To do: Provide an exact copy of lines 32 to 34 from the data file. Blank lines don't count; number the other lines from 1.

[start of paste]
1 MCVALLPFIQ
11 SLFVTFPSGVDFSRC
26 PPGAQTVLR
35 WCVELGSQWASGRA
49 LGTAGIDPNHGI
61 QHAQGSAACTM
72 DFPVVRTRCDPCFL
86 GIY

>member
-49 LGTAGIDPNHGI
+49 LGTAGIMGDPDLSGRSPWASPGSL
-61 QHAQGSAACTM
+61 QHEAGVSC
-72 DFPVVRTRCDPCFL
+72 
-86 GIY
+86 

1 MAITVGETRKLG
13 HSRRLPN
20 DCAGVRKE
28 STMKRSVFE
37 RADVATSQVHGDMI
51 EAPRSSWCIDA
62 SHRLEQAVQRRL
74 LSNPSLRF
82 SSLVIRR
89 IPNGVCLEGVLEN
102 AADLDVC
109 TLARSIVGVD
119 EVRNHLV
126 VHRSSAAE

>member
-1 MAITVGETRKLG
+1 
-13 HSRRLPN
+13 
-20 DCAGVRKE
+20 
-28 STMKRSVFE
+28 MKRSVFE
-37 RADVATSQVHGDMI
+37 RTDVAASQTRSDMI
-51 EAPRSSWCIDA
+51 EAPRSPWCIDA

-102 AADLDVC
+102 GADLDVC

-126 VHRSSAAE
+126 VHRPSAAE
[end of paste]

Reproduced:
>member
-1 MAITVGETRKLG
+1 